Selecting Text in PowerPoint 2016 for Windows

Created: Thursday, August 4, 2016, posted by Geetesh Bajaj at 3:45 am

PowerPoint and indeed all Microsoft Office programs allow you to work with a particular object only if it is selected. For example, you select a shape to make changes to the shape. You similarly select a chart to edit the chart. And yes, you can select a text container object such as a text placeholder, a text box, or even a shape — and then make changes to its position, formatting, size, etc. However, this changes the entire object — and leaves the actual text content within that object largely unchanged. To make changes to the actual text, you first need to select the text separately and then make changes by using the options available within the Home tab of the Ribbon or the Mini Toolbar.

Explore various ways of selecting text on a slide in PowerPoint 2016 for Windows.

Related Posts

Text Pane For SmartArt Graphics in PowerPoint 2016 for Windows We explored how you can convert your normal bulleted text to a SmartArt graphic with just a click or two. However, you'll soon discover that it is n...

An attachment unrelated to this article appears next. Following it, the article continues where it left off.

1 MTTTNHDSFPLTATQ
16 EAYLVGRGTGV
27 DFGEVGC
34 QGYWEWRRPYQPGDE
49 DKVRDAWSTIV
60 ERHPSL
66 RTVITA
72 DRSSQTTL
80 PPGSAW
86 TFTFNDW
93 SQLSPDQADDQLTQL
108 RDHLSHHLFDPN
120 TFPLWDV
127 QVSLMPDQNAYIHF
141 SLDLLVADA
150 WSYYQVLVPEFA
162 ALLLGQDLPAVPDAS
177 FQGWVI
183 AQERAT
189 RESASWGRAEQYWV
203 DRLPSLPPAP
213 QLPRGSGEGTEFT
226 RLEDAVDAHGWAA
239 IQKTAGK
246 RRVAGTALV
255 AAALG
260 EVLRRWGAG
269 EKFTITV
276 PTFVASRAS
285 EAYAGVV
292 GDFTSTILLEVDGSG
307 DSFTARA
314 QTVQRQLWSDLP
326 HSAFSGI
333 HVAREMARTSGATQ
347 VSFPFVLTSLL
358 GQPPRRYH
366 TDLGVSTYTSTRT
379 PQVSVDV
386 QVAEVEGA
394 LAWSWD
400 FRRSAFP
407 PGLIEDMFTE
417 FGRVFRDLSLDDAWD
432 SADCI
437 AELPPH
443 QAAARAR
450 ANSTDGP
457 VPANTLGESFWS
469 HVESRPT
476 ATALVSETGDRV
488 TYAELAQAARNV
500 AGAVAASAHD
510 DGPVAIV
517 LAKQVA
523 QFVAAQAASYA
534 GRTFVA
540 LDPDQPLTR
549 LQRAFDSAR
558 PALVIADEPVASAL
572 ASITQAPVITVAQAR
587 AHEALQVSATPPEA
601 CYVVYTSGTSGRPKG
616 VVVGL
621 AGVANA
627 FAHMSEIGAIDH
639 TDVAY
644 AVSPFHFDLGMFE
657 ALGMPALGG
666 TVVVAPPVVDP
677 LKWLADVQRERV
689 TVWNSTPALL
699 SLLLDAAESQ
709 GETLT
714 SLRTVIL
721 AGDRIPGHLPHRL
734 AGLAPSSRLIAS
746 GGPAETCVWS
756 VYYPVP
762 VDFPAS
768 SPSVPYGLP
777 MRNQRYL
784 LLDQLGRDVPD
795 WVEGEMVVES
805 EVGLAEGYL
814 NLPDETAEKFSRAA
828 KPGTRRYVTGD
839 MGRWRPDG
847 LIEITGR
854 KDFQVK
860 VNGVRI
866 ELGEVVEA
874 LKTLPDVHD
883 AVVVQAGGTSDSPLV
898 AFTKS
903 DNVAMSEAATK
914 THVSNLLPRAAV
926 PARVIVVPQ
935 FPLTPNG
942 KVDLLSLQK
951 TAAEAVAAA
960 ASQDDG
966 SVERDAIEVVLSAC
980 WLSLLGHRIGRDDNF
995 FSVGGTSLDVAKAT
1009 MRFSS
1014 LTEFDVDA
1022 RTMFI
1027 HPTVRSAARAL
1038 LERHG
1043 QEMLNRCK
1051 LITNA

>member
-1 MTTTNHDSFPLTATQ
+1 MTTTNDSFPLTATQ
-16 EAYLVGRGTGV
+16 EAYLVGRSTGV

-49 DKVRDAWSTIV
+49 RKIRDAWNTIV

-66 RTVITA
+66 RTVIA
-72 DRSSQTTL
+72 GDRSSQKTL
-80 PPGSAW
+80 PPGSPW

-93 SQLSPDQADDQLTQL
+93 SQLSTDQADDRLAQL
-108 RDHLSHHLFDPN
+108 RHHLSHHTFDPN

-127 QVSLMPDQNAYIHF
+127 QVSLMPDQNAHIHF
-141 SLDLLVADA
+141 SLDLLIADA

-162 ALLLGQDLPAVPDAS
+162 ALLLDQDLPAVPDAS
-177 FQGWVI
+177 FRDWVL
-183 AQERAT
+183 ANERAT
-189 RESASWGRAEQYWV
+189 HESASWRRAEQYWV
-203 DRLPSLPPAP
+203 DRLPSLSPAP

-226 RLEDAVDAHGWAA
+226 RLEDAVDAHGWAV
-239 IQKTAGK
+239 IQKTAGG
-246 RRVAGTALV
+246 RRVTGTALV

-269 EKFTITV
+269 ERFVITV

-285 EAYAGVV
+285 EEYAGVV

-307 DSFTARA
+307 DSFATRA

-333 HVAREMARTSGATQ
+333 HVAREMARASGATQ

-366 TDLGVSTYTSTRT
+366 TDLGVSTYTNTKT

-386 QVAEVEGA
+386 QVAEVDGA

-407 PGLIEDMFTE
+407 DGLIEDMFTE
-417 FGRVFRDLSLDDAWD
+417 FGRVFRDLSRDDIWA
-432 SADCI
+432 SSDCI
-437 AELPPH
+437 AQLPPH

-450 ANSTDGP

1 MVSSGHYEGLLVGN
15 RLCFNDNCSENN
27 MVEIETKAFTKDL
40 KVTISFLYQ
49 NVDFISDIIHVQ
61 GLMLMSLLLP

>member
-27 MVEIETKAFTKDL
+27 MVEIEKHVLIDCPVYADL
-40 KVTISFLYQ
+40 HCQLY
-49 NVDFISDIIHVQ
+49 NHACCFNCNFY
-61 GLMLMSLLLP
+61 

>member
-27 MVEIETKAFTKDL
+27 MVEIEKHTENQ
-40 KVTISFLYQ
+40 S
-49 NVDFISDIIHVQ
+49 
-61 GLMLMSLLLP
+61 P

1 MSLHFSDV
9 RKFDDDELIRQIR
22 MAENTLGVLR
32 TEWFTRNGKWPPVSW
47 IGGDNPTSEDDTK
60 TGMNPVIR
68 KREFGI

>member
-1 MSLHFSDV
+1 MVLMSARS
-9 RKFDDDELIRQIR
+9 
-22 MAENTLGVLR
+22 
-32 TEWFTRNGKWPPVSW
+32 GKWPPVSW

Convert SmartArt Graphic to Text in PowerPoint 2016 One of PowerPoint’s amazing options is the feature that lets you convert your existing bulleted text to a SmartArt graphic. Many times, though, you ...
Convert Bulleted Text to SmartArt in PowerPoint 2016 Bulleted text slides are part of most PowerPoint presentations, even though some people abhor using bulleted content altogether. On the other hand, ...
Edit Theme Fonts Set in PowerPoint 2013 for Windows Theme Fonts comprise a pair of font choices, one each for your slide titles (Heading font) and the other for everything else on your slides (Body fo...

Filed Under: Uncategorized
Tagged as: , , , , ,

No Comments

Microsoft and the Office logo are trademarks or registered trademarks of Microsoft Corporation in the United States and/or other countries.

Plagiarism will be detected by Copyscape

© 2000-2018, Geetesh Bajaj - All rights reserved.

since November 02, 2000